By Jack London. Afterword by Eric Heyne. Classic Reprint Series. University of Alaska Press. 424 pages. 2019. $21.95
I first heard the term “burning daylight” early in my Alaska experience, and quickly learned it was associated with Jack London, an author whose northern tales had captivated me as a child. But until now I had not read the book whose title the phrase comes from. In fact, it’s probably been 20 years or more since I last read anything by London, and visiting this somewhat unfocused novel served as reminder of the author’s remarkable talents, as well as his deep shortcomings.
Originally published in 1910, and recently reissued with an afterword by University of Alaska Fairbanks English professor Eric Heyne, “Burning Daylight” was London’s final novel to incorporate Alaska and the Klondike into its settings. It has the feel of an effort by London to return to the fertile ground that he made his name upon, and write his way out of a genre he had become pigeonholed in.
Thus the book opens in Alaska and remains there for its first third, offering no end of subarctic adventures, before decamping to London’s home state of California, where it switches gears and becomes both a withering critique of Gilded Age values, and a love story. Along the way we get a saga that runs from riches to rags several times over.
Burning Daylight is both title of the book and the nickname given to its main character. Elam Harnish is introduced in the opening scene when he waltzes into a bar in Circle City in the dead of winter, a couple of years prior to the strike in the Yukon that would forever change the North.
Daylight, as he is referred to throughout the story, has been in Alaska since the late 1880s and is known as a superman among supermen. So much so that it becomes one of the book’s faults and mars his character from ever becoming fully developed. He’s too über-male to be believed. As he wends his way across Alaska and the Yukon, there is seemingly nothing Daylight cannot do, and do better than anyone else. This leads to another shortcoming found not just here, but elsewhere in London’s work as well. A racism that would have gone unnoticed a century ago, but that leaps off the page today, when readers can only shake their heads at London’s claim that even Athabascans are in awe of Daylight’s prowess on lands they have dwelt upon for thousands of years. It’s a bit hard to swallow.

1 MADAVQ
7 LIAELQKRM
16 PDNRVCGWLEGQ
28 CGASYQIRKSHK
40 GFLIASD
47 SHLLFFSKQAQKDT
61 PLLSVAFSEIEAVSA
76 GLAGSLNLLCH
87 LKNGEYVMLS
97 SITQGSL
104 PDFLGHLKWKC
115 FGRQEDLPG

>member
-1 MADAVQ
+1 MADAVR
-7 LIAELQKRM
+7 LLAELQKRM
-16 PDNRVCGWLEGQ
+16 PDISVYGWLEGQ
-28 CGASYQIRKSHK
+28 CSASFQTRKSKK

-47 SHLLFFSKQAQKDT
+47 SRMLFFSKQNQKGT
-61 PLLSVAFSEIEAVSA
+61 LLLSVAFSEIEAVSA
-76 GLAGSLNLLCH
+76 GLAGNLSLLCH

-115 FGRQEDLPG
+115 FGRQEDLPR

Still, thrive he does, so much so that Daylight sees the future in the creeks feeding into the confluence of the Yukon and Klondike rivers. Through speculation on land and claims that matches his proclivity towards barroom gambling, Daylight departs Dawson City at its height with an $11 million fortune ($342 million in today’s dollars) and heads south to find new heights to scale.
Daylight lands in San Francisco, where he takes to stock trading. After a brief trip to New York City, where he loses his shirt in a swindle and regains it at gunpoint, he returns to the Bay Area, where he sets to work financing the growth of what was, circa 1900, the sleepy bedroom community of Oakland (in a moment that eerily foretells disaster to come, Daylight promises to fill the hillsides with eucalyptus trees; it was the popularity of those trees that helped fuel the 1991 firestorm that turned those hills and the homes built on them to ashes).
Meanwhile, Daylight falls in love with the stenographer he has hired for his office. Dede Mason emerges as the one who will bring Daylight to question all he has become, a man with billions by today’s standards, but who has in the process lost the man he was. No longer physically strong and mentally acute, he’s become fat and drunk on his own wealth. And while Daylight falls in love with Dede as she is, Dede is in love with Daylight as he was, when he first ventured south.
And so the conflicts and challenges that are resolved over the second half of this novel are brought into play. How they are worked out I will leave for readers to discover.
The book’s strengths come from the power of London’s writing, which could romanticize both the land and the people of the North in ways that have forever defined our understanding of the Gold Rush era. London’s descriptions of landscapes are rarely matched, and here in both Alaska the Sonoma Valley, he brings readers deep into the terrain his protagonist wanders through.
There are also philosophical flourishes that place his story in the broad sweep of history. London’s influence on the contemporary author Cormac McCarthy have only drawn limited notice, but a passage early in the book sounds like something right out of “Blood Meridian,” though sans the relentless violence and cynicism.
“And yet, men have so behaved since the world began, feasting, fighting and carousing, whether in the dark cave mouth or by the fire of the squatting place, in the palaces of imperial Rome and the rock strongholds of robber barons, or in the sky-aspiring hotels of modern times and in the boozing kens of sailor town. Just so were these men, empire-builders in the Arctic night, boastful and drunken and clamorous, winning surcease for a few wild moments from the grim reality of their heroic toil.”
The man could write, but he could also be a hack, and the novel devolves into triteness to reach its happy ending. But it also offers a subtext of environmental sustainability that perhaps could have been refined in later works had London not first abused himself into an early grave.
“Burning Daylight” is hardly London’s best work. But it is pivotal to his evolution as a writer. It’s been largely overlooked, but this reissue allows us to ponder again both what London was capable of, and what he could have been had he overcome his own demons as effectively as his lead character does here.